Don Boudria represented the Ontario district of Glengarry-Prescott-Russell in the House of Commons from 1984 to 2006. During his career in Parliament he was Deputy Chair and then Chair of the Ontario Liberal Caucus, Opposition Deputy Whip, Chair of the Liberal Caucus Committee on Government Operations, Liberal Deputy House Leader (Committees), Deputy Whip and Chief Whip. Between 1984 and 1993, he held several opposition critic portfolios, including Agriculture, Supply and Services, Public Works, and Canada Post. He was first appointed to Cabinet on October 4, 1996, and held several portfolios such as Minister for International Cooperation, Minister responsible for La Francophonie, Minister of Public Works and Government Services, Receiver General for Canada, and Minister of State and Leader of the Government in the House of Commons. He is the second longest serving Government House Leader in Canadian history.
In addition, Mr. Boudria was Chair of the Standing Committee on Procedure and House Affairs from October 2004 until the dissolution of the 38th Parliament in November 2005. He was also elected President of the Canadian Section of the Inter-Parliamentary Forum of the Americas (FIPA), and Chair of the Canada-Taiwan Canada-Korea Parliamentary Friendship groups. He was also director of two Parliamentary Associations, namely Canada-NATO and Canada-Africa.
Prior to his federal experience, Mr. Boudria worked as a federal civil servant and served in municipal and provincial politics. He holds a Bachelor's Degree in History from the University of Waterloo.
Mr. Boudria is currently Senior Counsellor at Hill & Knowlton Canada where he provides advice in such fields as parliamentary procedure and international affairs. He is also member of the Board of Directors of the International Election Monitoring Institute as well as the Vice-President of the Canadian Association of Former Parliamentarians. He is author of Busboy: From Kitchen to Cabinet.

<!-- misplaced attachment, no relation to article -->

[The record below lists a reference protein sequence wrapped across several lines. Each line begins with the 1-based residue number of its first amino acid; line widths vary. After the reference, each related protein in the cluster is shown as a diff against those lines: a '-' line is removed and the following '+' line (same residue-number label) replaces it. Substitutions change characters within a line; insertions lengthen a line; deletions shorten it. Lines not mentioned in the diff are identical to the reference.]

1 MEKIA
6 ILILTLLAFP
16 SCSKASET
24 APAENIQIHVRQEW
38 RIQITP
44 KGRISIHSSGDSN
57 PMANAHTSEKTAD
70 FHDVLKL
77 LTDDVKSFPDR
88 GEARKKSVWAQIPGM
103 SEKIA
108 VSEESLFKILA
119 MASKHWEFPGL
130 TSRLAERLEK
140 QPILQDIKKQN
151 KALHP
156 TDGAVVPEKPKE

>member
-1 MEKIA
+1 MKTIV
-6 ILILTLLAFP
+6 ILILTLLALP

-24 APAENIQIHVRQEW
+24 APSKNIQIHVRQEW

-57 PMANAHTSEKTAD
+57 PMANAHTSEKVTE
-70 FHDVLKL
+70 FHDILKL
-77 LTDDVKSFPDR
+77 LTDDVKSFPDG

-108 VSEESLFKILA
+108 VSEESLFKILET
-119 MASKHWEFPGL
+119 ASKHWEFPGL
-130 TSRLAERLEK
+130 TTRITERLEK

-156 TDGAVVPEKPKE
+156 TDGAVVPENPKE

Vic Parsons is a retired journalist who lives in Victoria, Canada, and is the author of three books, several short stories and numerous articles. His latest work, his first full-length fiction, is Lesser Expectations: Charles Dickens's Son in North America. Although largely a fictional account of the life of Francis J. Dickens, who served as a police officer in both India and Canada, the book is actually a fusion with biography. Many of the events in Canada particularly are documented in the records of the North West Mounted Police (Mounties) but there are significant gaps, and this is where Parsons has supplemented the story with fiction.
Parsons's first two books were non-fiction. Bad Blood: The tragedy of the Canadian Tainted Blood Scandal was published in 1995 and tells the searing story of how Canada's blood supply became contaminated with the HIV and hepatitis C viruses, and the impact it had on people who became infected and their families. Parsons knows whereof he speaks: his son, a hemophiliac, was infected with both viruses through the blood supply. Bad Blood was shortlisted for two awards.
His second non-fiction book, Ken Thomson: Canada's Enigmatic Billionaire, was published in 1996. It is a short biography of the man who was then Canada's richest and one of the ten wealthiest people in the world.
Parsons was a journalist for over 30 years in Canada, with wire services and newspapers, based in Ottawa, Vancouver and Toronto. While in Toronto he was national business editor for The Canadian Press and later became the Deputy Bureau Chief at the CP bureau in Canada's capital. He also wrote a column mainly on economics for the Thomson News Service. He has done occasional freelancing for the Globe and Mail, International Herald Tribune and Maclean's Magazine, CBC and NPR among others.